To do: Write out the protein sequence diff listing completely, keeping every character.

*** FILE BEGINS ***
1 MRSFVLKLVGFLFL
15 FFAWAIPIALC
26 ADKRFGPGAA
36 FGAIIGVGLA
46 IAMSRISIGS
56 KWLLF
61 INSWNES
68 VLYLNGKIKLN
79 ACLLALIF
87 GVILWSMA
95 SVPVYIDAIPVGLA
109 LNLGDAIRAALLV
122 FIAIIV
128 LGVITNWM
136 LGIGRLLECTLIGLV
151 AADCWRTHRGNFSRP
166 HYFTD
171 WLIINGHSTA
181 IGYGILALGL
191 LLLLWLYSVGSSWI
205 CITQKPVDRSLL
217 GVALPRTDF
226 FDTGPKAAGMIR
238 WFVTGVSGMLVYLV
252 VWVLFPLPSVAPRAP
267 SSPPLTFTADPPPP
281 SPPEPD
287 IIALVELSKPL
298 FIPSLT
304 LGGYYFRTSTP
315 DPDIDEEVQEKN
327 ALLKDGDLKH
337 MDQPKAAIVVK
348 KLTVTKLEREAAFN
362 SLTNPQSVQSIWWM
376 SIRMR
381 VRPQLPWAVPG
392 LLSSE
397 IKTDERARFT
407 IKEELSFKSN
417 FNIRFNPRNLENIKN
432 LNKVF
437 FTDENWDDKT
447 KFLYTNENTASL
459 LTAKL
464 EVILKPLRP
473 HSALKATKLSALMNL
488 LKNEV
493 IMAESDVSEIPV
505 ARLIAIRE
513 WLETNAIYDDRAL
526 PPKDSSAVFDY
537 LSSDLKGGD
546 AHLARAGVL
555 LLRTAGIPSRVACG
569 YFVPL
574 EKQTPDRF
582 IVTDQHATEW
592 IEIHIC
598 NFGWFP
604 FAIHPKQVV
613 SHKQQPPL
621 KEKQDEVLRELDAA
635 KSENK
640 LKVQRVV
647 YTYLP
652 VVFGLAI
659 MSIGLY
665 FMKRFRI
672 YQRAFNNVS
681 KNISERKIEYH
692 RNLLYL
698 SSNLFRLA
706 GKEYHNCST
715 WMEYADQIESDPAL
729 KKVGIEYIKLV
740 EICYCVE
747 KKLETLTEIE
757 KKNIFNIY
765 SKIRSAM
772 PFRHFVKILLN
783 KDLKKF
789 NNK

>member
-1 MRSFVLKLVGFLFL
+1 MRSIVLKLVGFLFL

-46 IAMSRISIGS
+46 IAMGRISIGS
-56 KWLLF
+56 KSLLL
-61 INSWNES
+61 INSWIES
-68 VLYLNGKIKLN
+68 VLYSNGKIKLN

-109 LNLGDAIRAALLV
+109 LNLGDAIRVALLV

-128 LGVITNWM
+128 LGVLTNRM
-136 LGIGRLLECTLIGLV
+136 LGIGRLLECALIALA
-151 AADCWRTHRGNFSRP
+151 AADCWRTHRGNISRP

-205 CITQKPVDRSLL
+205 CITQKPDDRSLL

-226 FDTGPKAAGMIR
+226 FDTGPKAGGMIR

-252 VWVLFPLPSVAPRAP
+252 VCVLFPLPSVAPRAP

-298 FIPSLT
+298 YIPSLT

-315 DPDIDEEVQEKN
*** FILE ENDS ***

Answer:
1 MRSFVLKLVGFLFL
15 FFAWAIPIALC
26 ADKRFGPGAA
36 FGAIIGVGLA
46 IAMSRISIGS
56 KWLLF
61 INSWNES
68 VLYLNGKIKLN
79 ACLLALIF
87 GVILWSMA
95 SVPVYIDAIPVGLA
109 LNLGDAIRAALLV
122 FIAIIV
128 LGVITNWM
136 LGIGRLLECTLIGLV
151 AADCWRTHRGNFSRP
166 HYFTD
171 WLIINGHSTA
181 IGYGILALGL
191 LLLLWLYSVGSSWI
205 CITQKPVDRSLL
217 GVALPRTDF
226 FDTGPKAAGMIR
238 WFVTGVSGMLVYLV
252 VWVLFPLPSVAPRAP
267 SSPPLTFTADPPPP
281 SPPEPD
287 IIALVELSKPL
298 FIPSLT
304 LGGYYFRTSTP
315 DPDIDEEVQEKN
327 ALLKDGDLKH
337 MDQPKAAIVVK
348 KLTVTKLEREAAFN
362 SLTNPQSVQSIWWM
376 SIRMR
381 VRPQLPWAVPG
392 LLSSE
397 IKTDERARFT
407 IKEELSFKSN
417 FNIRFNPRNLENIKN
432 LNKVF
437 FTDENWDDKT
447 KFLYTNENTASL
459 LTAKL
464 EVILKPLRP
473 HSALKATKLSALMNL
488 LKNEV
493 IMAESDVSEIPV
505 ARLIAIRE
513 WLETNAIYDDRAL
526 PPKDSSAVFDY
537 LSSDLKGGD
546 AHLARAGVL
555 LLRTAGIPSRVACG
569 YFVPL
574 EKQTPDRF
582 IVTDQHATEW
592 IEIHIC
598 NFGWFP
604 FAIHPKQVV
613 SHKQQPPL
621 KEKQDEVLRELDAA
635 KSENK
640 LKVQRVV
647 YTYLP
652 VVFGLAI
659 MSIGLY
665 FMKRFRI
672 YQRAFNNVS
681 KNISERKIEYH
692 RNLLYL
698 SSNLFRLA
706 GKEYHNCST
715 WMEYADQIESDPAL
729 KKVGIEYIKLV
740 EICYCVE
747 KKLETLTEIE
757 KKNIFNIY
765 SKIRSAM
772 PFRHFVKILLN
783 KDLKKF
789 NNK

>member
-1 MRSFVLKLVGFLFL
+1 MRSIVLKLVGFLFL

-46 IAMSRISIGS
+46 IAMGRISIGS
-56 KWLLF
+56 KSLLL
-61 INSWNES
+61 INSWIES
-68 VLYLNGKIKLN
+68 VLYSNGKIKLN

-109 LNLGDAIRAALLV
+109 LNLGDAIRVALLV

-128 LGVITNWM
+128 LGVLTNRM
-136 LGIGRLLECTLIGLV
+136 LGIGRLLECALIALA
-151 AADCWRTHRGNFSRP
+151 AADCWRTHRGNISRP

-205 CITQKPVDRSLL
+205 CITQKPDDRSLL

-226 FDTGPKAAGMIR
+226 FDTGPKAGGMIR

-252 VWVLFPLPSVAPRAP
+252 VCVLFPLPSVAPRAP

-298 FIPSLT
+298 YIPSLT

-315 DPDIDEEVQEKN